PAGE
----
In each k-range of the Motzkin Row, there is a certain number of derivative Motzkin words. In any derivative Motzkin word, all matched pairs are adjacent, since only the maxima are allowed in the bracket expressions. For the k-maximum, each (single or group) extended block of length k is derivative Motzkin word, the converse is not true. In general, many derivative Motzkin words are not extended blocks of the k-maximum. We show this in the next example.

Example 4.4. Let us compose the set of derived Motzkin numbers generated by  M8, ind (max S8) = 323, and select the Motzkin Row elements that are indexed by these numbers. We are only interested in item of length 8 with adjacent matched parentheses. There were 13 derivative Motzkin words, including the 8-maximum. Below in the tableau are collected: (a) derivative Motzkin numbers, indices of the derivative Motzkin words, (b) derivative Motzkin words, (c) expressions with parentheses, and (d) index expressions.

 273 ()000000 ()()()() ⊖ ()()() M8 − (M6 − 1) 274 ()0000() ()()()() ⊖ ()()() ⊕ () M8 − (M6 − 1) + (M2 − 1) 276 ()000()0 ()()()() ⊖ ()()() ⊕ ()0 M8 − (M6 − 1) + (M3 − 1) 280 ()00()00 ()()()() ⊖ ()()() ⊕ ()() ⊖ () M8 − (M6 − 1) + (M4 − 1) − (M2 − 1) 281 ()00()() ()()()() ⊖ ()()() ⊕ ()() M8 − (M6 − 1) + (M4 − 1) 290 ()0()000 ()()()() ⊖ ()()() ⊕ ()()0 ⊖ ()0 M8 − (M6 − 1) + (M5 − 1) − (M3 − 1) 291 ()0()0() ()()()() ⊖ ()()() ⊕ ()()0 ⊖ ()0 ⊕ () M8 − (M6 − 1) + (M5 − 1) − (M3 − 1) + (M2 − 1) 293 ()0()()0 ()()()() ⊖ ()()() ⊕ ()()0 M8 − (M6 − 1) + (M5 − 1) 315 ()()0000 ()()()() ⊖ ()() M8 − (M4 − 1) 316 ()()00() ()()()() ⊖ ()() ⊕ () M8 − (M4 − 1) + (M2 − 1) 318 ()()0()0 ()()()() ⊖ ()() ⊕ ()0 M8 − (M4 − 1) + (M3 − 1) 322 ()()()00 ()()()() ⊖ () M8 − (M2 − 1) 323 ()()()() ()()()() M8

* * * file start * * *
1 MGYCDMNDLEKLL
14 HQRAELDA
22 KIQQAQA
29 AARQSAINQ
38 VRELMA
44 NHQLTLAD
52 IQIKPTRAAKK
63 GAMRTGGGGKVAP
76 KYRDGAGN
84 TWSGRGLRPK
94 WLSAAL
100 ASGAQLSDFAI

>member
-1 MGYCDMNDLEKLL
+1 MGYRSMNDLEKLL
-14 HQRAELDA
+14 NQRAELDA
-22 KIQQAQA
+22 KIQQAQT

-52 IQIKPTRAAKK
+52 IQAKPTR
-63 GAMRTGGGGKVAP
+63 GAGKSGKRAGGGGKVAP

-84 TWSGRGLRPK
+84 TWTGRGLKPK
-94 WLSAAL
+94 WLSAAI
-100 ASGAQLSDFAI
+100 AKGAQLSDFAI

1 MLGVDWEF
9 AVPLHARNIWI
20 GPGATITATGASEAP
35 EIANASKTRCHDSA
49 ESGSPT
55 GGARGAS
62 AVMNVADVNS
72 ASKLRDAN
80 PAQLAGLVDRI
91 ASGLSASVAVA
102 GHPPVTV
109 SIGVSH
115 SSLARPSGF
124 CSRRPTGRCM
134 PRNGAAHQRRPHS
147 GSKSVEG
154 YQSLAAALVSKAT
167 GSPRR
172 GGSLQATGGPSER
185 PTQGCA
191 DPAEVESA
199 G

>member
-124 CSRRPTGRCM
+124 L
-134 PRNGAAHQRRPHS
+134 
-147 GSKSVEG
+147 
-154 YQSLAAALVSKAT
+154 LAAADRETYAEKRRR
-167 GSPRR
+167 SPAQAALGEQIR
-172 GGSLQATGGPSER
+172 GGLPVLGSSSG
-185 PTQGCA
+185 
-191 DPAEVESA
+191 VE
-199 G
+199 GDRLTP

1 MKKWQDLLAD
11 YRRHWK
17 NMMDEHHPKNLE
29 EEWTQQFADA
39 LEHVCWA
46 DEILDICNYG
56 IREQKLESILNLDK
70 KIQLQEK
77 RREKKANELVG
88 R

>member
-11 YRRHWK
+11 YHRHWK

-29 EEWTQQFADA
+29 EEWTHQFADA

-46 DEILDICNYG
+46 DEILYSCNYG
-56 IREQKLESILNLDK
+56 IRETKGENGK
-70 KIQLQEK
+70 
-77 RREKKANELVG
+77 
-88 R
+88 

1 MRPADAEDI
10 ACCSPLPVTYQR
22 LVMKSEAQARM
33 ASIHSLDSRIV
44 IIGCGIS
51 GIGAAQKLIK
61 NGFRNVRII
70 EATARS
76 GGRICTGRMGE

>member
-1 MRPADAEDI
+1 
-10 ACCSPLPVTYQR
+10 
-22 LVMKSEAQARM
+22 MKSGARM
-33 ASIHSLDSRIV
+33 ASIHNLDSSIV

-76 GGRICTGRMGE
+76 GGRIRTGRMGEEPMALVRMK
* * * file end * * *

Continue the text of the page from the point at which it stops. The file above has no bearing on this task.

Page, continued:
Note that in the tableau, the five derivative Motzkin words are not extended blocks of the 8-maximum, their indices are 276, 290, 291, 293, 318.

o

4. Wandering single right parenthesis.  With the help of the derivative Motzkin numbers, it is possible to move in a discontinuous manner within any range of the Motzkin Row. However, the magnitude of such jumps is small. The size of the r-range, r >2, is equal to  Mr − Mr–1, but jumps are possible only in the upper interval of

ind (max Sr) − ind tr + 1 = Mr − (MrMr–2 + 1) + 1 = Mr–2.

In general, the obtained value is less than a quarter of the rest of the r-range. Let us consider the remainder, which begins in  ur = (00…0) and ends in  tr = ()00…0. Both items contain  r –2  zeros, but for  ur  zeros are inside the parentheses, and for  tr  zeros are outside. We will be interested in intermediate elements, in particular  vr = (0)0…0.

Obviously,  ur  immediately follows max Sr–1, we write this so

max Sr–1ur   or   ind ur  =  Mr–1 + 1.
(4.5)

Let's call the operator ↑ a transition. This operator allows you to form chains of elements and also perform jumps along the Motzkin Row. For example,

s1s23 s5−1 s40 s4   and so on.